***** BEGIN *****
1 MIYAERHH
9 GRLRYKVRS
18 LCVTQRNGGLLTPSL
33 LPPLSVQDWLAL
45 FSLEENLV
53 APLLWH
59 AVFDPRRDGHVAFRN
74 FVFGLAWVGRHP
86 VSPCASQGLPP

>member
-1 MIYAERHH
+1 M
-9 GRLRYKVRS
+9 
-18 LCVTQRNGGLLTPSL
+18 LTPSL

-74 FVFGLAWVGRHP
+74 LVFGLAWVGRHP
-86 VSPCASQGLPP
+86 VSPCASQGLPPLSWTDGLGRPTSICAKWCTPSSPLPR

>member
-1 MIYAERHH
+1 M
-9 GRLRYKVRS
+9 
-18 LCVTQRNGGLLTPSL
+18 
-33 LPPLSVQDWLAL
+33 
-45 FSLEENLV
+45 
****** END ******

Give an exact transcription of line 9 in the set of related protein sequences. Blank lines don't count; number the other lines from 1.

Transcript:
86 VSPCASQGLPP